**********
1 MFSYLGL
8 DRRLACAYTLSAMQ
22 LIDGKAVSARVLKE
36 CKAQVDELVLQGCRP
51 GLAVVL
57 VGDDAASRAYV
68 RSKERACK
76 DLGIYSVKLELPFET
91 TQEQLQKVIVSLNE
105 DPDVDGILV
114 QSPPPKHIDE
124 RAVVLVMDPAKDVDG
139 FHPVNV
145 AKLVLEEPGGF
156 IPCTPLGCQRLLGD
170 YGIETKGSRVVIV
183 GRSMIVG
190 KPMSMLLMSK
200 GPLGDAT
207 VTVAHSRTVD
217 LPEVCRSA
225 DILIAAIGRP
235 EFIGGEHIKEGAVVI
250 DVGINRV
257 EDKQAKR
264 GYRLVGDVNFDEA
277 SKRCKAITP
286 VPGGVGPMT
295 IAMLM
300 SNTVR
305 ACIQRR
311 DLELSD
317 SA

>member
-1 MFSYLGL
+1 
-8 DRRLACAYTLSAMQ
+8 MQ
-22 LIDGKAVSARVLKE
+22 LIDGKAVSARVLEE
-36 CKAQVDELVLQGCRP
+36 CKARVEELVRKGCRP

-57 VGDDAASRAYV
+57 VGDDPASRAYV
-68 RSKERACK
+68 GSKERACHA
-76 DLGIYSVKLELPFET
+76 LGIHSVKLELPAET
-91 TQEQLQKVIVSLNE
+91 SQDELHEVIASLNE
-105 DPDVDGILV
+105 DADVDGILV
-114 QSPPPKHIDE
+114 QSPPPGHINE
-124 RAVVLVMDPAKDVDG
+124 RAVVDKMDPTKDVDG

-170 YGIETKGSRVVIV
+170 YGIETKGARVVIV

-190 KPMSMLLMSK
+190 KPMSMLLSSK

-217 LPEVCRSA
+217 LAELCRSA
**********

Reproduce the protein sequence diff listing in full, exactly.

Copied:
1 MFSYLGL
8 DRRLACAYTLSAMQ
22 LIDGKAVSARVLKE
36 CKAQVDELVLQGCRP
51 GLAVVL
57 VGDDAASRAYV
68 RSKERACK
76 DLGIYSVKLELPFET
91 TQEQLQKVIVSLNE
105 DPDVDGILV
114 QSPPPKHIDE
124 RAVVLVMDPAKDVDG
139 FHPVNV
145 AKLVLEEPGGF
156 IPCTPLGCQRLLGD
170 YGIETKGSRVVIV
183 GRSMIVG
190 KPMSMLLMSK
200 GPLGDAT
207 VTVAHSRTVD
217 LPEVCRSA
225 DILIAAIGRP
235 EFIGGEHIKEGAVVI
250 DVGINRV
257 EDKQAKR
264 GYRLVGDVNFDEA
277 SKRCKAITP
286 VPGGVGPMT
295 IAMLM
300 SNTVR
305 ACIQRR
311 DLELSD
317 SA

>member
-1 MFSYLGL
+1 
-8 DRRLACAYTLSAMQ
+8 MQ
-22 LIDGKAVSARVLKE
+22 LIDGKAVSARVLEE
-36 CKAQVDELVLQGCRP
+36 CKARVEELVRKGCRP

-57 VGDDAASRAYV
+57 VGDDPASRAYV
-68 RSKERACK
+68 GSKERACHA
-76 DLGIYSVKLELPFET
+76 LGIHSVKLELPAET
-91 TQEQLQKVIVSLNE
+91 SQDELHEVIASLNE
-105 DPDVDGILV
+105 DADVDGILV
-114 QSPPPKHIDE
+114 QSPPPGHINE
-124 RAVVLVMDPAKDVDG
+124 RAVVDKMDPTKDVDG

-170 YGIETKGSRVVIV
+170 YGIETKGARVVIV

-190 KPMSMLLMSK
+190 KPMSMLLSSK

-217 LPEVCRSA
+217 LAELCRSA